The beta framework is open for feedback right now. Our work in TNFD builds on years of work with leading companies within the Taskforce on Climate-related Financial Disclosures (TCFD) on response and development, including scenario analysis. The recently proposed climate disclosure rule from the U.S. SEC is heavily informed by the TCFD. It references using climate scenarios as a way to stress-test business strategies against various potential climate futures. Earlier this year, WBCSD released a suite of resources that provides a standard, transparent approach to the use of climate scenarios to support strategic resilience assessment in the energy system, which received valuable input from the TCFD and support from our members and Bloomberg Philanthropies.
This work will bridge the gap between climate scenarios and nature by developing a set of consistent climate scenarios for land use in the food, agriculture, and forest products sectors. It addresses a need expressed in a WBCSD-conducted survey of over 20 major companies across the food and forest sectors. The survey revealed that although the vast majority of business leaders (>90%) want to use scenario analysis to inform strategy, they face significant barriers to doing so since current market scenarios don’t offer adequate levels of sector-specific information.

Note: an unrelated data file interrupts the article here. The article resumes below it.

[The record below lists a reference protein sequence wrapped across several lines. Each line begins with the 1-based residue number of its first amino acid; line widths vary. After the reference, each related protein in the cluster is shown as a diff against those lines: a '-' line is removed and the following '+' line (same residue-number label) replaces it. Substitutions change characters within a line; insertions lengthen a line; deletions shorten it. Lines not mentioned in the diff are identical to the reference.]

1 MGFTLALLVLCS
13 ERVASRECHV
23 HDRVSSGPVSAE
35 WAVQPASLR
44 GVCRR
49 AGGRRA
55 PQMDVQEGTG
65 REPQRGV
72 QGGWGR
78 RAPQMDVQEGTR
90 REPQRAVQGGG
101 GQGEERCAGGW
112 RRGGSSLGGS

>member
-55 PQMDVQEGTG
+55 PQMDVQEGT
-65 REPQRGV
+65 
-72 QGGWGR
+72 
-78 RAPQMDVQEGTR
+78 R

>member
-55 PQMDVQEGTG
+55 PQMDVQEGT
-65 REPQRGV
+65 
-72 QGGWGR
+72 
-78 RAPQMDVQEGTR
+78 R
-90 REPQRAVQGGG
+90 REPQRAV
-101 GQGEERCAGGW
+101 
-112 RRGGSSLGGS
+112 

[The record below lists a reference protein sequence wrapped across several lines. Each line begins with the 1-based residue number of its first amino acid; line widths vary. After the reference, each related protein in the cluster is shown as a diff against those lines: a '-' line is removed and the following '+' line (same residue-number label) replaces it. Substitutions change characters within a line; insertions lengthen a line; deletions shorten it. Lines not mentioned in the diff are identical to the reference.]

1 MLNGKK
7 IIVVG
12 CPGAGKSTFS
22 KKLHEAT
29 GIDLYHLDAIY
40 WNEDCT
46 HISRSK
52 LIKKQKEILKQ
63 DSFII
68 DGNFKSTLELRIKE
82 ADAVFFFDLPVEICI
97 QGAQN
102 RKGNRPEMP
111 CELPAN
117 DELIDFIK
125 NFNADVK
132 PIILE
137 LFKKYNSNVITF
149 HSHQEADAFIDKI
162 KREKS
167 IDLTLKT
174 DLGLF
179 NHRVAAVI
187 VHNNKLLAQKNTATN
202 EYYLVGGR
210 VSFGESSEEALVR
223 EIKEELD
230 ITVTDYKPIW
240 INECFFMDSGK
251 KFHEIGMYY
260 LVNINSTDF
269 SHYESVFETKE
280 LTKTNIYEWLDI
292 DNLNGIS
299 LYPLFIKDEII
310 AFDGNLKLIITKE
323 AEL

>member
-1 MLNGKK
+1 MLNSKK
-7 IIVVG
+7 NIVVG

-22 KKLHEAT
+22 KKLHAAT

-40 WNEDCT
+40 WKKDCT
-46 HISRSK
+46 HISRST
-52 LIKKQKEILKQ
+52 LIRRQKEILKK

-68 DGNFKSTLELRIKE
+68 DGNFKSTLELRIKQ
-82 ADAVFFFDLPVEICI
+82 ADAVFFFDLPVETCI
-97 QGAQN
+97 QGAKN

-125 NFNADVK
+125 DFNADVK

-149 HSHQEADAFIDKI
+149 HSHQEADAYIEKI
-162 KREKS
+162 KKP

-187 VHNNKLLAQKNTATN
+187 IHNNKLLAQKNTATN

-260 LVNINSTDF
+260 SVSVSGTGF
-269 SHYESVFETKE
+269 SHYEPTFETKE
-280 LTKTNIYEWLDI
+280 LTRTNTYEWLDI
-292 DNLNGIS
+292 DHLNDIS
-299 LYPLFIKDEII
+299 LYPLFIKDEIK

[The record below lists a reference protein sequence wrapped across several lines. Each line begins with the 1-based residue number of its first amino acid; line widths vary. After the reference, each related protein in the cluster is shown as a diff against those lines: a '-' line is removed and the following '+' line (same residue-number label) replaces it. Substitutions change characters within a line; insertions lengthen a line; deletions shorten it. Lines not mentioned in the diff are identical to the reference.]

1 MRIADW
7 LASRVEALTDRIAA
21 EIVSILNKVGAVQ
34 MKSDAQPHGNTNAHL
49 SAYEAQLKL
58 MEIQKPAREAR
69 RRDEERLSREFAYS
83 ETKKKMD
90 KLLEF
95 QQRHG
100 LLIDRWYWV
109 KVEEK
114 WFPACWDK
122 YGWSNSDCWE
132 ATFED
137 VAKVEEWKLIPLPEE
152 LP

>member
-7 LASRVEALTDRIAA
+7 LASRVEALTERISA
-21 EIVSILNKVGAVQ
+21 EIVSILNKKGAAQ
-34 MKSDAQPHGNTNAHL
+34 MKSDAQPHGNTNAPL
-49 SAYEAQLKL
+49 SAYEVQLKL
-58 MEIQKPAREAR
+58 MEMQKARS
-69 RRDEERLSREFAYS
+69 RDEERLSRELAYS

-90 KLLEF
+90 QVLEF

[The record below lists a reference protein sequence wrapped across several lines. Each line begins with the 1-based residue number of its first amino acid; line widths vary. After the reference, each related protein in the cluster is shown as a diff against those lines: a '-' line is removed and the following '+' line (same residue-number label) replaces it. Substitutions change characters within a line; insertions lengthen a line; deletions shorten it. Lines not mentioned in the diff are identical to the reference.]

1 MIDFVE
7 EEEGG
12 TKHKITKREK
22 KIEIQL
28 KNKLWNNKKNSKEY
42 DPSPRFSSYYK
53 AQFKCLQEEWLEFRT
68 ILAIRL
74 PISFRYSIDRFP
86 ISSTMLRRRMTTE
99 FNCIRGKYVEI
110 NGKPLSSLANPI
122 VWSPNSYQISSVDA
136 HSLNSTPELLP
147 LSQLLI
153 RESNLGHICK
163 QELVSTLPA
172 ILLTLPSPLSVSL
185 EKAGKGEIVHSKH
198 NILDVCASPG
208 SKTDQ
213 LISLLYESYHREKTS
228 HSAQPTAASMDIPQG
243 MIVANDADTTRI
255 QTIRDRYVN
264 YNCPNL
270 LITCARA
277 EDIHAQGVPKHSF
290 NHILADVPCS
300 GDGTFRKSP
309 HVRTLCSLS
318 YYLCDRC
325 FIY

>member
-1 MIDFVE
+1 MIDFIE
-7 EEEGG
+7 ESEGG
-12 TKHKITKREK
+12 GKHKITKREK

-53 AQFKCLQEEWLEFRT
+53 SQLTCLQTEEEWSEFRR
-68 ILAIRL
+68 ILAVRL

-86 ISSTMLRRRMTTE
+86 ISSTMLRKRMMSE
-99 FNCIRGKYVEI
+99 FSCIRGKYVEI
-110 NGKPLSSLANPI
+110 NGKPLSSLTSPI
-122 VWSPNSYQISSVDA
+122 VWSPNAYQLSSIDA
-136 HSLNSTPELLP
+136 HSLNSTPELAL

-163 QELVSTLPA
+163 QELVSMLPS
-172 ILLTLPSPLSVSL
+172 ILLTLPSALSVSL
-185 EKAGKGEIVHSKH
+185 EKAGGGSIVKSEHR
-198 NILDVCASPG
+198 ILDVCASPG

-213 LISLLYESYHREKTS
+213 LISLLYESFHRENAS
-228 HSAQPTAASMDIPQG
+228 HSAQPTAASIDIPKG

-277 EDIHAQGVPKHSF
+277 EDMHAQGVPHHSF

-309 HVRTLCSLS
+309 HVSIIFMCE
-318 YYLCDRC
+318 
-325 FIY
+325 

A coalition of leading companies – some of which include Bayer, Cargill, CMPC, Danone, DSM, International Paper, Mondi, Rabobank, Tyson Foods, Viterra and Weyerhauser – are working together to develop a set of new climate transition scenarios that are specific to these sectors by the end of the year.
Don’t let the perfect be the enemy of the good.